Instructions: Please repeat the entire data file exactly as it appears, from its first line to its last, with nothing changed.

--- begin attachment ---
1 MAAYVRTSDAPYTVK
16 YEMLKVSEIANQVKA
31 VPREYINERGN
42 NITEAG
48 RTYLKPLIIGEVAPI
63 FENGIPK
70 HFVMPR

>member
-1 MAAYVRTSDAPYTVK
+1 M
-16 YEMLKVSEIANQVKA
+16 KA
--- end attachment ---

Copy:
1 MAAYVRTSDAPYTVK
16 YEMLKVSEIANQVKA
31 VPREYINERGN
42 NITEAG
48 RTYLKPLIIGEVAPI
63 FENGIPK
70 HFVMPR

>member
-1 MAAYVRTSDAPYTVK
+1 M
-16 YEMLKVSEIANQVKA
+16 KA